“We were approached by the organizer of Filharmoniště because she found out about us through a friend. We found the idea wonderful, because we are mums of small children ourselves. I’ve been to one of these concerts before, and I thought it was great that I could go to something like this and take my child with me. Of course, we both like classical music, we studied it and we sing it. So, it was great for us to be able to participate so actively.”
I ask them if it’s ever distracting for them having small children running around and making noise while they’re trying to sing.
“I expected it, of course - they’re small children. But it’s true that I didn’t expect the noise level to be quite so high sometimes, and at first, I had the feeling that I had to shout over them to be heard, but then I realised I didn’t have to - it’s just how it is. But it’s true that it was a bit of a surprise that the noise level sometimes went up quite enough for me.”
Filharmoniště has been running since 2018, but when the Covid-19 pandemic hit in March 2020, the project was put on hold. Between October 2020 and May 2021 there were no concerts, but Helena says that the organisation winning 1st prize in a competition for female entrepreneurs gave them the push they needed to reboot the project.
Filharmoniště is still the only organisation in the Czech Republic offering concerts for children under three. The concerts take place at the child-friendly time of 10am, in different venues around Prague. Parents can bring their babies and young children, spread out on the floor on mats with snacks, toys and books, and enjoy professional classical music without fear of disapproving looks when their children make noise. The children are free to run around and play as well as enjoy the cultural delights on offer. The concerts have become so popular that there are now two identical concerts performed back-to-back, with a 45-minute interval in between, to give more people the chance to attend.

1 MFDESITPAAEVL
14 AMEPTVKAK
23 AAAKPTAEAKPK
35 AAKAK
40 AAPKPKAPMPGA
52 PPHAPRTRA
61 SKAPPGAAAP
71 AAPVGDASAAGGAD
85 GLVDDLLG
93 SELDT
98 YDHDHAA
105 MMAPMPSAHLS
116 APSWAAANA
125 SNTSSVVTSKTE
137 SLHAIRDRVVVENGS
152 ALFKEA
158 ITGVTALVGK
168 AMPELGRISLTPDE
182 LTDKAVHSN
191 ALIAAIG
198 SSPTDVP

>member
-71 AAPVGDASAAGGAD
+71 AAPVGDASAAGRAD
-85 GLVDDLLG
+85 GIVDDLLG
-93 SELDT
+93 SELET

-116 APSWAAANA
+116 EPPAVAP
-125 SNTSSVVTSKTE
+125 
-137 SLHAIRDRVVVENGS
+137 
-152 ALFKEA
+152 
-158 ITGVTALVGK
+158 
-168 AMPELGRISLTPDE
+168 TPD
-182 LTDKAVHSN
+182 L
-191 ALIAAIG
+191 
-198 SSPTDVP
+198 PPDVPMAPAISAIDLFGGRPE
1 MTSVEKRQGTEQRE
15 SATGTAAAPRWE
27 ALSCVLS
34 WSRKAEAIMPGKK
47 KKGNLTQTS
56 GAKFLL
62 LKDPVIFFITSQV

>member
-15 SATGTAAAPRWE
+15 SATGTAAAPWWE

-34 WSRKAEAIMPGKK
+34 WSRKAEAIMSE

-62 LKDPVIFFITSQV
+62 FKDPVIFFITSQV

Helena and Vanda hope that Filharmoniště offers time that parents can spend together with their children in the presence of music, which, as Helena says, “doesn’t know any borders”. That doesn’t seem to have been lost on the grateful parents who attended this concert, as one mum explains: “I’m really pleased to be here because of my son, Rafael. I think that it’s a great idea to get music and children together, and I think that it’s necessary for children and also parents, because classical music can educate people and be enjoyed by people at the same time.”
The next upcoming Filharmoniště concerts will be taking place at Studio Itaka in Vinohrady on Tuesday 22nd March and Friday 1st April. Tickets cost 210kč for adults and 60kč for children. Check out their website at filharmoniste.cz for more information.